DNSSEC vs. DNSCurve: A Side-by-Side Comparison

DNSSEC vs. DNSCurve: A Side-by-Side Comparison

Marios Anagnostopoulos (University of the Aegean, Greece), Georgios Kambourakis (University of the Aegean, Greece), Elisavet Konstantinou (University of the Aegean, Greece) and Stefanos Gritzalis (University of the Aegean, Greece)
DOI: 10.4018/978-1-4666-0104-8.ch012
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Without a doubt, Domain Name System (DNS) security is a complicated topic of growing concern. In fact, it can be argued that the whole Internet infrastructure depends on the smooth operation of the DNS service. Despite this fact, the original DNS design concentrated on availability, not security, and thus included no authentication. Nowadays, this security gap has been addressed by two cryptographic mechanisms: DNSSEC and DNSCurve. They both utilize public key cryptography and extend the core DNS protocol. Although the second mechanism is still in its infancy while the first is well-standardized, they are both promising and are quite likely to compete with each other in the near future to gain acceptance. This work aims to provide a comprehensive and constructive comparison between the aforementioned security mechanisms. Towards this direction, the authors theoretically cross-evaluate and assess the benefits and the drawbacks of each particular mechanism based on several distinct criteria. This is necessary in order to decide which mechanism is the best fit for each particular deployment.
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Τhe Domain Name System (DNS) (Mockapetris, 1987a; Mockapetris, 1987b) is probably the most critical service in the Internet as it translates domain names into the numerical IP address of any network host. One can say that DNS is found virtually everywhere in the Internet. Today, an apparent example where DNS plays a vital role is cloud computing. In fact, cloud computing has been with us for many years. It is the provision of computational resources on demand over a network which up until now has usually been a corporate local area network. However, the advent of the widespread availability of cheap broadband connections to the Internet is set to change our experience of the cloud. The computational resources accessed do not need to exist on a local area network and may exist on the network of a service provider accessed over an Internet connection. This gives rise to dramatically different business models for the provision of computing resources at the corporate level and to the home. In particular, the maintenance tasks associated with making an application available can be outsourced. The potential implications of this are currently the subject of much discussion within the popular media. For network professionals, more significant is the fact that taking cloud computing outside of the corporate network potentially allows company staff to access applications that are not feasible on the corporate network for reasons of cost or deployment complexity. This has major implications for situational awareness. Network professionals will need to more extensively monitor the use of cloud resources over the Internet by company staff. However, the starting point for all discussions associated with the outsourcing of business critical information services over the Internet is availability. Setting aside issues that may arise with the service provider, if business critical computational resources can only be accessed over the Internet then the availability of Internet connection to those resources is a fundamental consideration. Internet connection depends on the smooth operation of the DNS service. Moreover, since any other popular service, i.e. web, mail, ftp etc relies on smooth DNS operation, its potential vulnerabilities could set at risk the secure usage of any other Internet application that depends on the proper operation of the DNS service. Of course, DNS security is complicated and of widespread concern.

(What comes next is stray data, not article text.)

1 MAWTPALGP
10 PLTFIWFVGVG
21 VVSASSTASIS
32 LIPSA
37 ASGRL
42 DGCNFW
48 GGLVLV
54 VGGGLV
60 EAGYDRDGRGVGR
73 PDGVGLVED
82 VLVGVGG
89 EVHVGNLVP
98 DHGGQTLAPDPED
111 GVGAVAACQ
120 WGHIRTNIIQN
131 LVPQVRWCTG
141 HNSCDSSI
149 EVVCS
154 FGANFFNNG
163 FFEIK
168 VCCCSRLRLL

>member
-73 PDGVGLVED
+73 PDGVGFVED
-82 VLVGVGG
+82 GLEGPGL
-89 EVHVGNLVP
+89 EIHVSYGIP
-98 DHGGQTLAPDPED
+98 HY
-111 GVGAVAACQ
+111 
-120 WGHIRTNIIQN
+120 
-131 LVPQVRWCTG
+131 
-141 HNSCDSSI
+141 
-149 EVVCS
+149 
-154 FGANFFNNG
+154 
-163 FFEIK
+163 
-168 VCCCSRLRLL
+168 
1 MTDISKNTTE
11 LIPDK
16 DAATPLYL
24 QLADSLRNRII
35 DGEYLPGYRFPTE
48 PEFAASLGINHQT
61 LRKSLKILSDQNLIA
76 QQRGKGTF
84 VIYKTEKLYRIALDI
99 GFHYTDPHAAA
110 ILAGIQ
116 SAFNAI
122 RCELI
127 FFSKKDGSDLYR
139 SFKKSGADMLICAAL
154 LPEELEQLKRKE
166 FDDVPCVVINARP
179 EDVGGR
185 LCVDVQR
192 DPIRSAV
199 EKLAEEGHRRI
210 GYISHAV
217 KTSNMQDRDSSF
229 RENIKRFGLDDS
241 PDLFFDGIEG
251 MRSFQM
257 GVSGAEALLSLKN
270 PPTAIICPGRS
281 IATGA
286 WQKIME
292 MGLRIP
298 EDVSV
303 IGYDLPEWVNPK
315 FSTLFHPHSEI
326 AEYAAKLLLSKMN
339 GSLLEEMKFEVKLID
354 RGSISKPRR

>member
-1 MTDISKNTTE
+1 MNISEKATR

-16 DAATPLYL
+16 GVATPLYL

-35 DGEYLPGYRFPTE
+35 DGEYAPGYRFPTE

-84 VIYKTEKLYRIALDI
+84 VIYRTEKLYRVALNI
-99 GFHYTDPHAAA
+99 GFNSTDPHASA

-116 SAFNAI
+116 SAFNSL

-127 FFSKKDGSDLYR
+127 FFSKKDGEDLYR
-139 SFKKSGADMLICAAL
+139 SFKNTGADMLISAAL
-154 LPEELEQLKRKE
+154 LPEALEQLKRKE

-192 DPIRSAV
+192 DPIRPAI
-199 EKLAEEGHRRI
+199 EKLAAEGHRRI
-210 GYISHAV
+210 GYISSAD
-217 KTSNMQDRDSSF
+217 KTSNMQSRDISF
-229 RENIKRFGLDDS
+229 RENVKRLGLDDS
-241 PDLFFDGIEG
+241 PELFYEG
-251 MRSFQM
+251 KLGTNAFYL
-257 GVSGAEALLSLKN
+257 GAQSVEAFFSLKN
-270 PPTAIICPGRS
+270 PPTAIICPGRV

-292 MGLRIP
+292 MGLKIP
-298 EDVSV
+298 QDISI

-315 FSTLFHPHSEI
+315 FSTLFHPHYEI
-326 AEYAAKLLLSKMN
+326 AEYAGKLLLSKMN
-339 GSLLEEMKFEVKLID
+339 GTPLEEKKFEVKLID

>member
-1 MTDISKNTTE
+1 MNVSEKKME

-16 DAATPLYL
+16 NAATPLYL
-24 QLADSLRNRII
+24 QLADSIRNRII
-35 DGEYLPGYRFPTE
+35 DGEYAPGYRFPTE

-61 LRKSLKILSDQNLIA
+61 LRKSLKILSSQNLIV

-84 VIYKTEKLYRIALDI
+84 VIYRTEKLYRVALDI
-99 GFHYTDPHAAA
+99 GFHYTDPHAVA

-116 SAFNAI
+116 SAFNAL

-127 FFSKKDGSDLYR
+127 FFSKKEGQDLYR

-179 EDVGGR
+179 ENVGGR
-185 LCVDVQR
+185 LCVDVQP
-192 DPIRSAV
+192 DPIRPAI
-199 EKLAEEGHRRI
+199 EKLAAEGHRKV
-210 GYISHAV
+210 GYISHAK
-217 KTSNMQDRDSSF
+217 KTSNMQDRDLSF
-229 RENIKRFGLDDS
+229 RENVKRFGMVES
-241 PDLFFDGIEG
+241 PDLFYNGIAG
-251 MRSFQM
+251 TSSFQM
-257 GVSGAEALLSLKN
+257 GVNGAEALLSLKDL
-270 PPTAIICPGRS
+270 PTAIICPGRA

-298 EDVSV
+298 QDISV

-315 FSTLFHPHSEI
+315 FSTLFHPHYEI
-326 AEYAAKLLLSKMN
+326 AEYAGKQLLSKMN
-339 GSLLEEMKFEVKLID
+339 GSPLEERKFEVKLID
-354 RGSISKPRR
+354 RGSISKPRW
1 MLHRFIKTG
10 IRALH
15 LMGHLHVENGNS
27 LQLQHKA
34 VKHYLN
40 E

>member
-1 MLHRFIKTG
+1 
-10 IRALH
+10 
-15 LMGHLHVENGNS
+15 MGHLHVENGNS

Despite its crucial significance, DNS still suffers from the same vulnerabilities that it had at the beginning of its deployment. Potential attackers aim to exploit the lack of protection mechanisms and corrupt or undermine the integrity of the authoritative responses. For instance, DNS does not provide origin authentication of DNS data leaving the system open to Denial of Service (DoS) attacks. Although the motivation for DNS-oriented attacks varies, the ultimate goal of any aggressor is to provide misleading or bogus data to the end-user. Usually, however, the attackers aim to be gain financially, e.g. by identity theft, or cause DoS. In such an attack incident, called DNS cache poisoning, the attacker tries to deceive the resolvers of the service into accepting and storing forged DNS data in their cache. Consequently, the end-users based on these resolvers are redirected to fake sites instead of what they requested. As already mentioned, the consequences could be identity theft, malware infection, DoS and other similar risks. Eventually, successful cache poisonings could change the way end-users experience the Internet and expose them to a variety of serious threats.

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